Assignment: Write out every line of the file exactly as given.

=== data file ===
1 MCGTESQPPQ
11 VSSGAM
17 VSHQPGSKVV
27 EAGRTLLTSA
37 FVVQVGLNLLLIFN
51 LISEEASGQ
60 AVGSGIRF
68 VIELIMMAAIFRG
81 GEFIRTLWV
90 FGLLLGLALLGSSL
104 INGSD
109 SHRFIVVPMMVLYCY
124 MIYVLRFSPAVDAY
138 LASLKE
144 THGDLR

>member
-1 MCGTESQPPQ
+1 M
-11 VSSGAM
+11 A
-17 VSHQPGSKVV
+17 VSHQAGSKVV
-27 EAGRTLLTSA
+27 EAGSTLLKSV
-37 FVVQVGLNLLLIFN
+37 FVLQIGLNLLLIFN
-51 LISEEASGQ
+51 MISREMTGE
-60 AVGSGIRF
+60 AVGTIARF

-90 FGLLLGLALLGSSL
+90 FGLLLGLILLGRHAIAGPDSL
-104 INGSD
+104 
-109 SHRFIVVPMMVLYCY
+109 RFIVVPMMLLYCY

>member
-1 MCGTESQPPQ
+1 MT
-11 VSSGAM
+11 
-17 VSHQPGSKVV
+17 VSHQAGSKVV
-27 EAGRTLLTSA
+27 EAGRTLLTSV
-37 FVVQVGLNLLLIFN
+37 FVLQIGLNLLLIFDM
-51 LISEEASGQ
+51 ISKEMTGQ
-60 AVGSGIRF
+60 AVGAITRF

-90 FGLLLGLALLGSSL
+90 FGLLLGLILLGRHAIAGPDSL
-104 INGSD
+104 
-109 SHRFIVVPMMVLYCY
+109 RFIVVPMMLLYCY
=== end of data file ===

1 MCGTESQPPQ
11 VSSGAM
17 VSHQPGSKVV
27 EAGRTLLTSA
37 FVVQVGLNLLLIFN
51 LISEEASGQ
60 AVGSGIRF
68 VIELIMMAAIFRG
81 GEFIRTLWV
90 FGLLLGLALLGSSL
104 INGSD
109 SHRFIVVPMMVLYCY
124 MIYVLRFSPAVDAY
138 LASLKE
144 THGDLR

>member
-1 MCGTESQPPQ
+1 M
-11 VSSGAM
+11 A
-17 VSHQPGSKVV
+17 VSHQAGSKVV
-27 EAGRTLLTSA
+27 EAGSTLLKSV
-37 FVVQVGLNLLLIFN
+37 FVLQIGLNLLLIFN
-51 LISEEASGQ
+51 MISREMTGE
-60 AVGSGIRF
+60 AVGTIARF

-90 FGLLLGLALLGSSL
+90 FGLLLGLILLGRHAIAGPDSL
-104 INGSD
+104 
-109 SHRFIVVPMMVLYCY
+109 RFIVVPMMLLYCY

>member
-1 MCGTESQPPQ
+1 MT
-11 VSSGAM
+11 
-17 VSHQPGSKVV
+17 VSHQAGSKVV
-27 EAGRTLLTSA
+27 EAGRTLLTSV
-37 FVVQVGLNLLLIFN
+37 FVLQIGLNLLLIFDM
-51 LISEEASGQ
+51 ISKEMTGQ
-60 AVGSGIRF
+60 AVGAITRF

-90 FGLLLGLALLGSSL
+90 FGLLLGLILLGRHAIAGPDSL
-104 INGSD
+104 
-109 SHRFIVVPMMVLYCY
+109 RFIVVPMMLLYCY